As a final post about the new Yahoo Finance quote download page and how to access the historical data I thought to offer a bit of a summary.
The four previous posts with examples for Bash, Python, Java and Clojure are available at the following urls. Please visit them if you have just arrived at this post without seeing them. At the very least, read the beginning of the first one for more details on the issue with the new Yahoo Finance download data page and the technique to call it programmatically.
Creating a Bash script to solve a problem is something every developer should be able to do. The Unix Philosophy of build modular functional components and connecting them together is a very powerful technique and well worth becoming comfortable with. To be successful though you must know a number of the available Unix commands. For our script here, prior knowledge of curl, tr, cut, grep and sed was necessary.
In practice the building of a Bash script could be considered a first step. Depending on what you eventually will need you may leave the script as a proof of concept as you add on layers of production requirements. Also, if you start building a number of scripts I suggest you always try to modularize them and start building libraries to share functions. If you get in the habit of building large scripts from active cut and paste sessions you'll eventually have a difficult situation to manage.
If you look at the Python example soon after the Bash script you might think things look a bit cleaner. I'll say that. You'll notice I built the Python script up as a collection of small functions. This technique allows for an iterative development cycle in the repl where each function is carefully constructed and tested individually. Note, that this technique is also heavily used in the creation of Clojure programs. You'll see that later. For now, though realize that another Python developer who fashioned themselves as an object oriented one would have create an entirely different application.
If I was to continue with the Python script I'd share the same advice just given for Bash in that carefully consider moving useful functions to libraries so they are easily used for other applications. Other than that I'd find the Python example to be a good first step and one that could be used to grow with.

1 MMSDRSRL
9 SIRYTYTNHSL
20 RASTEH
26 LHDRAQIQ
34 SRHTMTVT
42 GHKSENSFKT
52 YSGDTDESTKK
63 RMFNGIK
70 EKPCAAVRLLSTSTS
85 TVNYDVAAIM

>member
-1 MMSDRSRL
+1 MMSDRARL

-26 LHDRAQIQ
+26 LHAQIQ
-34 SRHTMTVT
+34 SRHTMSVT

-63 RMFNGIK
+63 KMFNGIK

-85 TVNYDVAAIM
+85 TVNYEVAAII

It shouldn't be a big surprise to anyone who knows all of these languages that the Java example is the longest. Even though it relies on the HttpClient library to do most of the heavy lifting it still is longer. Also, the application has a blocky-ness to it compared to the small function smoothness of the Python example (ditto with Clojure). When developing with Java you'll get the feeling you are putting together Legos. Once bolted up it will work and you probably won't want to change it. Also, while doing the assembling you'll not have the same level of interactive development and will rely on much more granular tests. In fact, you'll essentially run things from the top with printlns to very each step.
The last example in Clojure presents a newer language to some. For those, Clojure is a Lisp that runs on top of the JVM. This give you the nice looking syntax and the functional approach mentioned previously. It also lets you dip into the Java ecosystem if you want giving you a best of all worlds feeling. For me, the iterative development cycle of working in the repl is the best.
The Clojure program is shorter and easier to read than the Java example. Notice, also that the Clojure program relies on the same HttpClient library but it does so from a Clojure library which wraps the Java library. This practice makes things simpler and as such easier to maintain.
Some things to consider.
Hope this was interesting and please leave comments.